Our first night in Australia was spent in a hot, humid, and slightly cramped room. Several bunk beds lined the walls and a couple of fans were spread sporadically throughout the room. Despite all of the seemingly poor characteristics, after almost two days of non stop travel, we slept soundly and gratefully. We joined together for breakfast at the restaurant downstairs in the hostel. Our guides from Red Earth, Nick, Rael, and Jasmine, met us and we began our introductions. We loaded all of our gear into three 4WD vehicles and hit the road out of Cairns. The road followed the coast and presented us with stunning views of the tropical mountains and forests, cane fields, and the sea. Our first stop was at a grocery store to pick up supplies for the journey ahead. Next, we drove to a crocodile tour on the Daintree River. Our guide, Bill, took us up the river in a covered boat and gave us facts about the ecosystem of the Daintree River and its inhabitants. Such facts included information such as: crocodiles can go up to a year on a single belly full of food, crocs have a resting heartbeat rate of about 40 bpm but can lower it to as far as 2 bpm if necessary, the baby sunbird will excrete outside of the nest and have the mother pick the excrement out of the air and drop it away from the nest to avoid attracting predators. Throughout the tour, we observed two baby crocs and a green frog that was stowing away under one of our seats. After the tour, we drove to the Marrja Botanical walk. There we experienced the inside of the dense, Australian rainforest for the first time. That rainforest is one of the oldest and most diverse tropical rainforests on planet Earth. We observed some of the oldest evolving plant organisms in existence . Some of the tree ferns are considered one of the first plants to ever evolve and help transform Earths atmosphere. We came across many fruit bats and golden orb weaver spiders. After our walk, we drove to a dirt road that led to Wujal Wujal. It wasn't a particularly rough road, but I was glad we were in 4WDs. We drove through several creeks and came across a recently fallen tree that completely obstructed the road. We got out and began breaking, lifting, and sawing the tree. Despite our teamwork, the tree still would not move. Several strangers became entangled in the same predicament and joined us. We eventually towed it with a wench and lifted it to the side. We drove to our campground on the outskirts of Wujal Wujal. The campground was a recently mowed field next to a rugby oval. We set up our tents and found some of the infamously large Australian spiders. We set up a hamburger dinner with the guides and were joined by a group of elders and some children from Wujal. We exchanged yarns and conversed late into the night. We said goodbye to them at headed to bed. Many of those people would become integral characters in the storyline of the adventure ahead of us. We went to bed with curiosity, and maybe some trepidation, for what the future holds for us.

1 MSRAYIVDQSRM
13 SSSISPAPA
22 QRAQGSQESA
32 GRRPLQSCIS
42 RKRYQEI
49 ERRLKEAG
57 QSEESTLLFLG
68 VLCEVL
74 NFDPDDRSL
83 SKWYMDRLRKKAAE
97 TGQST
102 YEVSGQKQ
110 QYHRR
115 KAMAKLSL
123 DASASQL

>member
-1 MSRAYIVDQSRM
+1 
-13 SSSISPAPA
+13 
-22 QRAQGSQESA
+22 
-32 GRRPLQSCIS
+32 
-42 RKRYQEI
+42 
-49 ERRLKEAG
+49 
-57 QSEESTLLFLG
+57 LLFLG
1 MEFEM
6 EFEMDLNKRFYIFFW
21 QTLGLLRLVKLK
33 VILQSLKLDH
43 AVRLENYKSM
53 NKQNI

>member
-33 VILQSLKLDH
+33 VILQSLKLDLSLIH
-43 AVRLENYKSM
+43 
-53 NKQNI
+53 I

Idea: Independence